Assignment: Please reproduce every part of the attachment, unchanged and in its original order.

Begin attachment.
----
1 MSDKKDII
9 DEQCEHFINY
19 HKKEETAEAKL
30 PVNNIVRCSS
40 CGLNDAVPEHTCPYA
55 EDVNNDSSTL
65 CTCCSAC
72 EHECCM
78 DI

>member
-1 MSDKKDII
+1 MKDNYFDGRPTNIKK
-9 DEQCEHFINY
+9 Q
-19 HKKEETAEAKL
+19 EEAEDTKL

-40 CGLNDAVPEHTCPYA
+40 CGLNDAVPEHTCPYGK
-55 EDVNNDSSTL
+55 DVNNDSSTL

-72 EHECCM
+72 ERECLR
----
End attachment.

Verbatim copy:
1 MSDKKDII
9 DEQCEHFINY
19 HKKEETAEAKL
30 PVNNIVRCSS
40 CGLNDAVPEHTCPYA
55 EDVNNDSSTL
65 CTCCSAC
72 EHECCM
78 DI

>member
-1 MSDKKDII
+1 MKDNYFDGRPTNIKK
-9 DEQCEHFINY
+9 Q
-19 HKKEETAEAKL
+19 EEAEDTKL

-40 CGLNDAVPEHTCPYA
+40 CGLNDAVPEHTCPYGK
-55 EDVNNDSSTL
+55 DVNNDSSTL

-72 EHECCM
+72 ERECLR